I started going to church when I was eight. If you've kept up with me you know eight was a big year for me. It was the year I really began to understand what it meant to be adopted. It was the year I started drawing and writing. It was also the year I tried to kill myself for the first time.
Going to church was my idea. Both of my "parents" had been raised by (their own) religious parents. Neither of them had any desire to ever go to church, and they never went with me. We didn't pray at home. My "mother" scoffed at me when I asked if we could say grace before our meals. "I have to say grace at your Nana's at Thanksgiving and Christmas," she snapped at me, "and that's plenty."
"But mama, don't you believe in God?"
"Of course I do. But that doesn't mean I want to talk about him every day."
Don't get me wrong, she supported me going to church in that she got up to drive me and pick me up every Sunday, and never hesitated to give me cash to put in the offering plate or to participate in church activities, but neither of my "parents" ever went to church with me. Not even after I took confirmation classes and was baptized into the church at thirteen.
But they did send me to church camp and youth fellowship, and my "mom" did drive me and my baked goods to bake sales, crafts to craft bees, and casseroles to church buffets. Keeping in mind she didn't help me make anything, she'd take me to the store and buy supplies, but production and quality control was up to me.
That was all the participation I got in my faith. The same level of interest in anything I really cared about... Almost none, as long as they weren't disturbed or incommoded in any way.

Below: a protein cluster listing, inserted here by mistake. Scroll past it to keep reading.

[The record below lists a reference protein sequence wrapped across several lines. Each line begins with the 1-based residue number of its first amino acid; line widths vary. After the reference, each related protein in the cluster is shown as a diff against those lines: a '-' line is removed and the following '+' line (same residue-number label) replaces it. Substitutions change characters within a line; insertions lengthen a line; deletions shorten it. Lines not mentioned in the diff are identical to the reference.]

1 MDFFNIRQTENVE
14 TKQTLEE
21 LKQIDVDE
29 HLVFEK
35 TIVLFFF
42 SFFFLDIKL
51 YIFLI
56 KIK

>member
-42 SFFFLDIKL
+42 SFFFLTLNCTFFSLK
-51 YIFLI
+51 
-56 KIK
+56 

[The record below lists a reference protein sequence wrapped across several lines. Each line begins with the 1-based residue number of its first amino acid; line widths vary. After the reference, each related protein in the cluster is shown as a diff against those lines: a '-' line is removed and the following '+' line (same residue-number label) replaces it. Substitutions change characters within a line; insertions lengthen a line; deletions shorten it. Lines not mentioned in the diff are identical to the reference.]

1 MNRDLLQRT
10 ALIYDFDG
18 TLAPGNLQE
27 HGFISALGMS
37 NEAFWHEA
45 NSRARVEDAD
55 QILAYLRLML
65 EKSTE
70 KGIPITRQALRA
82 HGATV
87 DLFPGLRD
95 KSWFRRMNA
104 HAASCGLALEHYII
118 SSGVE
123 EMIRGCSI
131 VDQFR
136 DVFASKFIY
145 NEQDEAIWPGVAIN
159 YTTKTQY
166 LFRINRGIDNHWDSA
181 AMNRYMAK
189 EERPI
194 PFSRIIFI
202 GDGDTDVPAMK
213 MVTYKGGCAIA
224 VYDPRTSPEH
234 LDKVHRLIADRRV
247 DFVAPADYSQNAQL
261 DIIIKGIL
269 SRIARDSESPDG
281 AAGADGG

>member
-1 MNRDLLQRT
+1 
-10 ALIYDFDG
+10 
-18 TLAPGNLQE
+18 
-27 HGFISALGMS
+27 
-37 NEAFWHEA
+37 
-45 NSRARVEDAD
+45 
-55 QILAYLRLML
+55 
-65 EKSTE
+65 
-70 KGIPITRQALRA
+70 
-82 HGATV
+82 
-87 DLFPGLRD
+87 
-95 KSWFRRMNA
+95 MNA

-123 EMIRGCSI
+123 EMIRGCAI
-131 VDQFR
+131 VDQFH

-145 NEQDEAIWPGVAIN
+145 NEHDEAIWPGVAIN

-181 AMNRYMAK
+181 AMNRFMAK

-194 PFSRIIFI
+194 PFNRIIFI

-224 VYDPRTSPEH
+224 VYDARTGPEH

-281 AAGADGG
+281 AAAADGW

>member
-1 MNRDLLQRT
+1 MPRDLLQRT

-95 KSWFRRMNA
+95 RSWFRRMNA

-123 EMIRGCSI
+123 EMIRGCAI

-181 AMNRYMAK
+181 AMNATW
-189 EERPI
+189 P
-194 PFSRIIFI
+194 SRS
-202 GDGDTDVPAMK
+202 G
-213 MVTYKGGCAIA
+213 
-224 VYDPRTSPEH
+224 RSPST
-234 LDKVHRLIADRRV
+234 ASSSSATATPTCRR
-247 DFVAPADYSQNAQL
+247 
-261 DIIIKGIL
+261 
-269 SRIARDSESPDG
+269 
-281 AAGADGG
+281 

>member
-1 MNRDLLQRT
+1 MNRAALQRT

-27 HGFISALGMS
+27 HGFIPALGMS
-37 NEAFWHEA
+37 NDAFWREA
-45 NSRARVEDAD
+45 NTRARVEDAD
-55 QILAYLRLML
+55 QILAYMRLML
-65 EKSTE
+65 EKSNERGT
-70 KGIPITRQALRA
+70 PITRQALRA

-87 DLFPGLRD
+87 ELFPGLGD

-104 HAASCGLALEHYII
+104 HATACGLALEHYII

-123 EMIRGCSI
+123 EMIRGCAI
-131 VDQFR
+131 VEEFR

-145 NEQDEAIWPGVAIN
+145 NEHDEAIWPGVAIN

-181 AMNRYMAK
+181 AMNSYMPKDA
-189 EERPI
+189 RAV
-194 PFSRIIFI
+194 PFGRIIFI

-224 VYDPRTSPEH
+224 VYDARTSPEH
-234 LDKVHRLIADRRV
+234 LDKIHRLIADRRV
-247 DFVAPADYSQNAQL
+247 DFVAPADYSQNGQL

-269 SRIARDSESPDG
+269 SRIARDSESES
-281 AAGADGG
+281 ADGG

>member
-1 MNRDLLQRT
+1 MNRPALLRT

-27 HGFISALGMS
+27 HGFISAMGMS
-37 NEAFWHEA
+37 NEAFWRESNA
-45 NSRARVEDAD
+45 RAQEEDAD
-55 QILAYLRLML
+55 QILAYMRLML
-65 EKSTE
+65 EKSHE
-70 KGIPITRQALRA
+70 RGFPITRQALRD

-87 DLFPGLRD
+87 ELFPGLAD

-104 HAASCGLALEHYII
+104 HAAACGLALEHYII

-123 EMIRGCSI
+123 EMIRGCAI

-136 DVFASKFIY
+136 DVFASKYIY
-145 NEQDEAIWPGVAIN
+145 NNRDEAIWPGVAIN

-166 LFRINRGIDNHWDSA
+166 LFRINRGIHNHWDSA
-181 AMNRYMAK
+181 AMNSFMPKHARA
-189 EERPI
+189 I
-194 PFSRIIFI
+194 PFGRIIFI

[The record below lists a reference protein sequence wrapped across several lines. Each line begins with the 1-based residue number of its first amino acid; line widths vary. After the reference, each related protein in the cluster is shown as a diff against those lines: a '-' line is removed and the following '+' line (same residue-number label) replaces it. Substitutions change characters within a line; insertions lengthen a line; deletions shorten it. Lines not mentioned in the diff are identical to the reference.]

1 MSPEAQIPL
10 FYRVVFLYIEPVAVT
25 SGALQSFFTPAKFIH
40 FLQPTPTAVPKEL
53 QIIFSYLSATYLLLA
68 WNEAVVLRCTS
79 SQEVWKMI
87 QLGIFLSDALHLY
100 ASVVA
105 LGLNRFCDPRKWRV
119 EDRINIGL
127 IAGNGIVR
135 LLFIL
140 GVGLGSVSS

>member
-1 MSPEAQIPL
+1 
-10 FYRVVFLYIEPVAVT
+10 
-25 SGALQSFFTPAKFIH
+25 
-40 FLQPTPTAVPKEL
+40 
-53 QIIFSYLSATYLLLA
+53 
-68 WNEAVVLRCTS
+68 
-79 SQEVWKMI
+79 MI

When I started confirmation classes, I also started counseling sessions with my pastor, as did all the other participants. Mostly I used to vent about my "mom and dad". How they didn't get it, they didn't understand me or support any of the activities I loved. He told me all teenagers felt that way. By the time I was fourteen, I'd had enough of these platitudes.
I told him all teenagers didn't feel the way I felt, because I'm adopted. (I already knew by that point in my life that I had a lot of shit to deal with that none of my kept friends could relate to.) He asked me, "What does being adopted have to do with anything?"
"I feel different from everyone else. I don't look like anyone in my family. I don't know who I look like. I don't fit in with my family. I don't fit in at school. I don't fit in anywhere."
He thought about it for a second, then said the words that destroyed my faith forever. "Sweetie, if god wanted you to be with your real parents, you would be. It's god's will that you were taken in by Jane and Bill, and that you live here now. It was god's will for you to be adopted."
I leapt from my chair, snapping, "You have NO IDEA what happens in that house!" And stormed from the church, never to return, except to the basement for the occasional school dance.
It was god's will that I was adopted. I was supposed to live with this psychotic bitch who wanted me to be her parent, her best friend, and her housekeeper, who beat and berated me for not doing any of those things right. I was supposed to be with a woman who wouldn't speak to me for days at a time if I displeased her. I was supposed to be with these people who belittled my real parents, calling them white trash and neglectful junkies, who ridiculed my dreams and passions, and expected academic and domestic perfection from me. I was supposed to be with these people who constantly reminded me I wasn't one if them and threatened to "send you back to the gutter they found you in" when I messed up.
If this was what God had chosen for me, I decided, I wanted nothing more to do with him. If this was his "divine plan", I would make my own plan.
I wandered through religions until my mid twenties, reading texts, travelling the world, exploring different countries and beliefs. I found them all to be relatively similar. No comfort, no faith, just lots of expectation and dogma for almost no reward.
I'm an atheist now. I find truth, honesty, and pragmatism very comforting. There isn't room for any of those things in adoptionland.